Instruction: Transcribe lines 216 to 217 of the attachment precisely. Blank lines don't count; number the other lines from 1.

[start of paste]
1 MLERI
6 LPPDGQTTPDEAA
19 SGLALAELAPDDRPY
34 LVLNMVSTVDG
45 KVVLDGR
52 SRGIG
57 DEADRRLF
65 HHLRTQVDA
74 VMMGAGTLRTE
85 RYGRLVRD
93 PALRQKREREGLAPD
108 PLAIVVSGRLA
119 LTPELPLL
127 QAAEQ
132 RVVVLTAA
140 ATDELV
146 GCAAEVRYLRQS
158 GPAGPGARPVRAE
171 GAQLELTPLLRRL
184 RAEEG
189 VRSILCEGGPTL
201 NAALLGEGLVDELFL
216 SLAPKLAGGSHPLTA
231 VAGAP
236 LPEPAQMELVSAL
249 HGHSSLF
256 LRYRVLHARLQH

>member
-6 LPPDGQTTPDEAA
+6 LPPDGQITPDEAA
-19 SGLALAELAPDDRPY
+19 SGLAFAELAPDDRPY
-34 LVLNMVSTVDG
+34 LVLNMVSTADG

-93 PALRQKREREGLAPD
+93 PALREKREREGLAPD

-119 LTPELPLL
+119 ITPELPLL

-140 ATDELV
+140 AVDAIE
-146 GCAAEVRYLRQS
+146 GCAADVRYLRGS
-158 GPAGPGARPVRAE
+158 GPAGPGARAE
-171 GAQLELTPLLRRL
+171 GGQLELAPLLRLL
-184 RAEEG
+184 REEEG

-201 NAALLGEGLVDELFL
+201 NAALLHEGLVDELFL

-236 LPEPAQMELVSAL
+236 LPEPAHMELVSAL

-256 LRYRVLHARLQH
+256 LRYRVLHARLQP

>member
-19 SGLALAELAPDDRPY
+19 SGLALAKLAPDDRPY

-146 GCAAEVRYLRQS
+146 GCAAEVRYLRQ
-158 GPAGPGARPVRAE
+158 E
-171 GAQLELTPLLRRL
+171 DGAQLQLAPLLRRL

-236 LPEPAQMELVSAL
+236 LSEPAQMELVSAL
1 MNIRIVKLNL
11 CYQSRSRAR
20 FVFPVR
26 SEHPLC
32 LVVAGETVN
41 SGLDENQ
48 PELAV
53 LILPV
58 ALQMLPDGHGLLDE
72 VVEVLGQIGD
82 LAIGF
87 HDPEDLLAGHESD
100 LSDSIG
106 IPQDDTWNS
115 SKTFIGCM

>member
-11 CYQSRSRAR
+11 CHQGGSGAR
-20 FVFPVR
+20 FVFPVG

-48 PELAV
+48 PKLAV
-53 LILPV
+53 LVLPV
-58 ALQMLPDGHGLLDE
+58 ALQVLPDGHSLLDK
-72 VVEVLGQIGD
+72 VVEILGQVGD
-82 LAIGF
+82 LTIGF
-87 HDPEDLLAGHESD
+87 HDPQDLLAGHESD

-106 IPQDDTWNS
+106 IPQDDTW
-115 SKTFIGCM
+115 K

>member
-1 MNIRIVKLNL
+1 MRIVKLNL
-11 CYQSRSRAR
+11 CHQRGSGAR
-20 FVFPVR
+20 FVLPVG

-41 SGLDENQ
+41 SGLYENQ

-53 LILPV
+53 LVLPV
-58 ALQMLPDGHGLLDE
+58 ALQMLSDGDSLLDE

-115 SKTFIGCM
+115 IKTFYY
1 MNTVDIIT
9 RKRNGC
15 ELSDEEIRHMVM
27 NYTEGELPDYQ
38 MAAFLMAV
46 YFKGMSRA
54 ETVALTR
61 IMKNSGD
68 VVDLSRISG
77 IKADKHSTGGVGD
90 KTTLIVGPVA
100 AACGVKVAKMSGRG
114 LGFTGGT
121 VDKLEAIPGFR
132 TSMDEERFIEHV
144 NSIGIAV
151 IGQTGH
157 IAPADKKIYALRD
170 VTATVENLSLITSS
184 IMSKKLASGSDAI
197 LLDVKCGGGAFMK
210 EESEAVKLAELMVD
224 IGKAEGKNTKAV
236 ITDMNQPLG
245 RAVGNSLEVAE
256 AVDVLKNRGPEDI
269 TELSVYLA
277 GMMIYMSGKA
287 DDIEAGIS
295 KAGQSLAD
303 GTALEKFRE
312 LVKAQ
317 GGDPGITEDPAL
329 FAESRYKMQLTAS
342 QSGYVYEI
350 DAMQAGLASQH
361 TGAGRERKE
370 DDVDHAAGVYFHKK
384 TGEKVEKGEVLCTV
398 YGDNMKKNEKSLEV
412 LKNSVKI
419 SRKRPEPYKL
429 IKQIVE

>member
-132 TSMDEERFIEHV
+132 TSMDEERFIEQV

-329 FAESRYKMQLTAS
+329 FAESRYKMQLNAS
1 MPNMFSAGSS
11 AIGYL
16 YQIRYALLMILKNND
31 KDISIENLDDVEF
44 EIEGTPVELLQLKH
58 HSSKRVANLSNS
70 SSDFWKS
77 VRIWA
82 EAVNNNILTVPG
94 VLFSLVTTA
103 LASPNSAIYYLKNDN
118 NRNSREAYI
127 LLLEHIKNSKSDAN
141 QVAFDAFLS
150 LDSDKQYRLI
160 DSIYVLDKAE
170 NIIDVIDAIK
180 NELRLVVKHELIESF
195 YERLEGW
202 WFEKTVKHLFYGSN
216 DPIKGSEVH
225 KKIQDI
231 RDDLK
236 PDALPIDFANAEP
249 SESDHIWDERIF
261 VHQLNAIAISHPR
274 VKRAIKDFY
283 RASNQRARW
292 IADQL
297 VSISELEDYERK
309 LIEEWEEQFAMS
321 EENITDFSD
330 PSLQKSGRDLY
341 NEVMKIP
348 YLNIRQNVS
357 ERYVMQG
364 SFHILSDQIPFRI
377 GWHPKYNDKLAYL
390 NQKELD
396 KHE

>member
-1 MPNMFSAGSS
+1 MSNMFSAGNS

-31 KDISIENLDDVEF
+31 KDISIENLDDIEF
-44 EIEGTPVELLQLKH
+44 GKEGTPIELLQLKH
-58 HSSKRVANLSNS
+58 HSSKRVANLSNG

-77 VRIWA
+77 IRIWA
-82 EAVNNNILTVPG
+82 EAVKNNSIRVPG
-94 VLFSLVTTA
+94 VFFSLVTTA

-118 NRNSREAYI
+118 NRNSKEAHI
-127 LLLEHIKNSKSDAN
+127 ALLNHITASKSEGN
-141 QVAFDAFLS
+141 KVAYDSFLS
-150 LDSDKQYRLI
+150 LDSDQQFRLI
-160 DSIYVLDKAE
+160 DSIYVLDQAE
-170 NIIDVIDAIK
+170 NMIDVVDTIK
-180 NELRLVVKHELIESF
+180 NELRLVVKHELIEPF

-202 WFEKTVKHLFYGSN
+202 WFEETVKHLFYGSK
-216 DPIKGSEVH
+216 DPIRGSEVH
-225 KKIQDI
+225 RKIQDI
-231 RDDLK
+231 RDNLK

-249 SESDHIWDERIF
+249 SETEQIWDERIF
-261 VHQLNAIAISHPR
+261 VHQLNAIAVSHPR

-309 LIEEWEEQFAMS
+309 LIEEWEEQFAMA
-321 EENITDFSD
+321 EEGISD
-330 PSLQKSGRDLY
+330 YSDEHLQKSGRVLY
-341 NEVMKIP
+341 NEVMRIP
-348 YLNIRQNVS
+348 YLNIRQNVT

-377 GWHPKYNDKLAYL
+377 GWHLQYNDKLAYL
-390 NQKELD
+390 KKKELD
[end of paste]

-82 EAVNNNILTVPG
+82 EAVKNNSIRVPG